At the 2019 Annual Reliability and Maintainability Symposium, I was involved in a discussion with US Department of Defense (DoD) reliability engineering teams and industry representatives. And on the agenda was a review of an emerging document called the ‘Reliability and Maintainability Engineering Management Body of Knowledge.’ Let’s call this the ‘DoD RAM BOK’ for short.
I only had access to this document’s quick reference guide, and it suggests that the DoD RAM BOK describes what reliability engineering activities need to happen from ‘concept’ through to ‘operations’ for a typical military capability being introduced into service.
A list of activities is not a strategy
So what was in this quick reference guide?
The guide described 58 separate ‘reliability engineering’ activities. I decided to categorize them based on the keywords that best described each. And here are the results:
23 x ‘review’ activities
14 x ‘analyze or evaluate’ activities
13 x ‘prepare or update documents’ activities
4 x ‘verify, validate or test’ activities
2 x ‘planning’ activities
1 x ‘status reporting’ activity
1 x ‘trade-off activity’
This is all kinds of wrong – for the same reason you can’t drive a car using the rear vision mirror. The overwhelming sentiment of these activities is to observe what has already been done. And this approach hasn’t worked yet.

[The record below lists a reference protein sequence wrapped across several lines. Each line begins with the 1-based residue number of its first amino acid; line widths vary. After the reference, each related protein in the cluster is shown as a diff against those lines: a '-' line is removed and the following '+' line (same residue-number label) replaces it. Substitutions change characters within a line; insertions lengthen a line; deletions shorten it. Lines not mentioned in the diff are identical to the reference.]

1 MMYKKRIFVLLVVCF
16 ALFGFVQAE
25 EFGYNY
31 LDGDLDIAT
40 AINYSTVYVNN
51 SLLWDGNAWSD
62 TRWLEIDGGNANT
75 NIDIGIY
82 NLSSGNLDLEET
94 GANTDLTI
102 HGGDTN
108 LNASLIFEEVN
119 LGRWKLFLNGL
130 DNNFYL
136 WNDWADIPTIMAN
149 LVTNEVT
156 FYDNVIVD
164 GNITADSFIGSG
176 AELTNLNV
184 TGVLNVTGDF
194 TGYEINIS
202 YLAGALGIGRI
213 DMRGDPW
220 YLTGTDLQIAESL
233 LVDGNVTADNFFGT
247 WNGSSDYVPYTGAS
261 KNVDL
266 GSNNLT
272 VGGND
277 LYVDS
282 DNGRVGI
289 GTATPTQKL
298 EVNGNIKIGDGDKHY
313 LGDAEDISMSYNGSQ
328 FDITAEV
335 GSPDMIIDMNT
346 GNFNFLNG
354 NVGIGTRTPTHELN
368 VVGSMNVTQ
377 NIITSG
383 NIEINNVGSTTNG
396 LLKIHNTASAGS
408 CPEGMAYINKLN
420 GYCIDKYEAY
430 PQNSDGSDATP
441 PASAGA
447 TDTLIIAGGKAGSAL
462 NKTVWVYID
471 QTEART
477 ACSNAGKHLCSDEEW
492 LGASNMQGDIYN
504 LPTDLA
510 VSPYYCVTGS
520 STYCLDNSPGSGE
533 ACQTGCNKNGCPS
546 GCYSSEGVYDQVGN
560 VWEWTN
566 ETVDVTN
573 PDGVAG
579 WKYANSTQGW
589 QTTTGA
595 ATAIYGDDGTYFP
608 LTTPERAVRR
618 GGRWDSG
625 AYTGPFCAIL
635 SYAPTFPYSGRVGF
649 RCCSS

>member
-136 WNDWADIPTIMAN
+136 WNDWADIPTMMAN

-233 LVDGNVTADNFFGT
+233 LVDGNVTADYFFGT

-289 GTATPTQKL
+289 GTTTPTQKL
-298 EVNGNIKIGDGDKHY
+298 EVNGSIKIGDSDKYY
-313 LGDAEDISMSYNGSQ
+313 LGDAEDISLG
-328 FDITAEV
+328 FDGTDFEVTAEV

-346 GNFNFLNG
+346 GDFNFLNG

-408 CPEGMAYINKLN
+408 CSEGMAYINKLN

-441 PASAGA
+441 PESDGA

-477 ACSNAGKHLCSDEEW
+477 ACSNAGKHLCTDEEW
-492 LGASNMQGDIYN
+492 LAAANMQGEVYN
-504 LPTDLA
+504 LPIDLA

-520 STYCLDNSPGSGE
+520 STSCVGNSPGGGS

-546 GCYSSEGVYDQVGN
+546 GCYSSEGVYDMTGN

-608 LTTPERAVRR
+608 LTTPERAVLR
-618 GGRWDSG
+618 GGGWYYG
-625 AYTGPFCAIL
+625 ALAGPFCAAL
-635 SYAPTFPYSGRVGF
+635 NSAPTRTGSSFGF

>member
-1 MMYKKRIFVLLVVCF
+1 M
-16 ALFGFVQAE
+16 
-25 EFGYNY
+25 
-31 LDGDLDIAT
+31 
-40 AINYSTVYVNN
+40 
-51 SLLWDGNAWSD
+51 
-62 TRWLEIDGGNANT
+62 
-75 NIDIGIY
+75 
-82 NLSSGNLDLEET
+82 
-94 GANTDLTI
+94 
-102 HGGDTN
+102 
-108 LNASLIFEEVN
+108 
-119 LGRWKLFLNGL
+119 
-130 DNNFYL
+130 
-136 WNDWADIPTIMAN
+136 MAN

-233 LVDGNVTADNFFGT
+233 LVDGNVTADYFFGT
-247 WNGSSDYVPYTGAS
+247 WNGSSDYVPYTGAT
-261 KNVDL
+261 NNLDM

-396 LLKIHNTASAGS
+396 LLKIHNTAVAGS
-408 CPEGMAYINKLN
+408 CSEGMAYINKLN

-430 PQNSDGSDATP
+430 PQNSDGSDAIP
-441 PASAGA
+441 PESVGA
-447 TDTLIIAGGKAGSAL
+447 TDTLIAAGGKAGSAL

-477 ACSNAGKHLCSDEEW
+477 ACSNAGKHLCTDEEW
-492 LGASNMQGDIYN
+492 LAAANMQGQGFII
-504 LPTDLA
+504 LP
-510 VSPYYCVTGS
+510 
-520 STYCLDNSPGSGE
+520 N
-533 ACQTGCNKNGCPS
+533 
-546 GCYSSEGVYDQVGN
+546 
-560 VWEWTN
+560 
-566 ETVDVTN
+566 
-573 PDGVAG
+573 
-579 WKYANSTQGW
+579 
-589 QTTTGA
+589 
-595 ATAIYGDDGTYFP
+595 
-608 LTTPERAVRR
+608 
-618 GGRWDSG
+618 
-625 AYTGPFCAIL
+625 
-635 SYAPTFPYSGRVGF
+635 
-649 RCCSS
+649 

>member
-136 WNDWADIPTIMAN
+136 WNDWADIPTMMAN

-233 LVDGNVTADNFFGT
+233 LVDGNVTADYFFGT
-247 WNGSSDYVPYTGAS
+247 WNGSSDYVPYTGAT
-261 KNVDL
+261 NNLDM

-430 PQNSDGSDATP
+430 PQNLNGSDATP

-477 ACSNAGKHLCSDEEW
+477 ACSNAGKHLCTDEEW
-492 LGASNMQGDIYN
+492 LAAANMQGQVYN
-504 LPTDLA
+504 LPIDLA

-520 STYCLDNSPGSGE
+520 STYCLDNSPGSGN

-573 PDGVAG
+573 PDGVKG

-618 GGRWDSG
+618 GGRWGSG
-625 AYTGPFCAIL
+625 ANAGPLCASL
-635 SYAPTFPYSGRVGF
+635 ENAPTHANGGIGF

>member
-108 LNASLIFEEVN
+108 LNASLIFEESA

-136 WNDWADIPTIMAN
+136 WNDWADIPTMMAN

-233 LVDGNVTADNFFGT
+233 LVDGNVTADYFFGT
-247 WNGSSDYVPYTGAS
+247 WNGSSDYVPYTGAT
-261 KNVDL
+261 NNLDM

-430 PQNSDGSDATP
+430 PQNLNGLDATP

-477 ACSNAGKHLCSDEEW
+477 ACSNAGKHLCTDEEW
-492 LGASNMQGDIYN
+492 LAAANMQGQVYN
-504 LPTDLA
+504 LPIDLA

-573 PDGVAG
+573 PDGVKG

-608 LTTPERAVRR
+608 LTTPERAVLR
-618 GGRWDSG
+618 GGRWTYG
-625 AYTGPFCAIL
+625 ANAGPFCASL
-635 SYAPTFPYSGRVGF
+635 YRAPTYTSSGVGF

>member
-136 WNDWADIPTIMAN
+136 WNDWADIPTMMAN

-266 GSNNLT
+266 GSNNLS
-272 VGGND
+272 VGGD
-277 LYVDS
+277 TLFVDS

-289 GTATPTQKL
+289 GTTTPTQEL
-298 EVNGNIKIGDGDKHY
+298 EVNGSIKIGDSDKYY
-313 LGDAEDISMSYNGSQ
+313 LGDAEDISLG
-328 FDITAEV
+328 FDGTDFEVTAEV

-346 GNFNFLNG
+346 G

It is already too late by the time you observe a reliability problem
There was clearly no ‘contingency’ built into the baseline schedule in the quick reference guide to allow for rectification of any issues identified in the 72 % of all activities that focused on review/analyze/evaluate/verify/validate/test/status reporting.
So what happens if there is a problem?
No production or manufacturing program can survive systemic ‘do-overs’ of design effort. An issue identified during production that requires even a moderate amount of redesign is quite righty referred to as a ‘crisis.’ We can only sustain so many crises before something else needs to give.
And this if often reliability.